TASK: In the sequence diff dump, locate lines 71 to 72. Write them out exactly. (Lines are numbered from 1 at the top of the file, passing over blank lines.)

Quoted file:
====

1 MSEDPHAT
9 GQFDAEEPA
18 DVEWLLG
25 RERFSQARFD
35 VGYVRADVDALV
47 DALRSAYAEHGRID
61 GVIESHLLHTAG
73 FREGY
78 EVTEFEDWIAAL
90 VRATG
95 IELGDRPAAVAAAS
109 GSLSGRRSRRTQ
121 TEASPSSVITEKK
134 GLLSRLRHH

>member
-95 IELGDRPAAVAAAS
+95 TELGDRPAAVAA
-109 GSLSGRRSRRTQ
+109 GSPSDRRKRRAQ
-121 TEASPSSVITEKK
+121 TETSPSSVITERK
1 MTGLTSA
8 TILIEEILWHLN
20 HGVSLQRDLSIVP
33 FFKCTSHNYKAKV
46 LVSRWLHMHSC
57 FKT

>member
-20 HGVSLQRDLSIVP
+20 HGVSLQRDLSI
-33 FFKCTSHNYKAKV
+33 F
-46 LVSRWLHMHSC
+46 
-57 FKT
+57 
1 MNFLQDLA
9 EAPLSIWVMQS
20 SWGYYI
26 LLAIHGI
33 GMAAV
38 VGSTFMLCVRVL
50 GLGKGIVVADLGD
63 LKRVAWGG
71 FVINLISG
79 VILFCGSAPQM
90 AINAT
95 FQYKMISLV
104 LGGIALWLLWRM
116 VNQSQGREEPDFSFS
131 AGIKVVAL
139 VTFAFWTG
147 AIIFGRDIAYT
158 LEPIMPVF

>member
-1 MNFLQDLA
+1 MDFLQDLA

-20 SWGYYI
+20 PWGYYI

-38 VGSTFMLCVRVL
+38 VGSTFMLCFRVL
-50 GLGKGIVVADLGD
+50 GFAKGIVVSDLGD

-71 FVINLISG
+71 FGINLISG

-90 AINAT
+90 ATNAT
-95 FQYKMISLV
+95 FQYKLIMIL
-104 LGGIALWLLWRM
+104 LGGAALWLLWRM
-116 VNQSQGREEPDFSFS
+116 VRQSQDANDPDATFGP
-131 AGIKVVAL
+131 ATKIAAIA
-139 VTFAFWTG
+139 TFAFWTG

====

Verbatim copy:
+104 LGGAALWLLWRM
-116 VNQSQGREEPDFSFS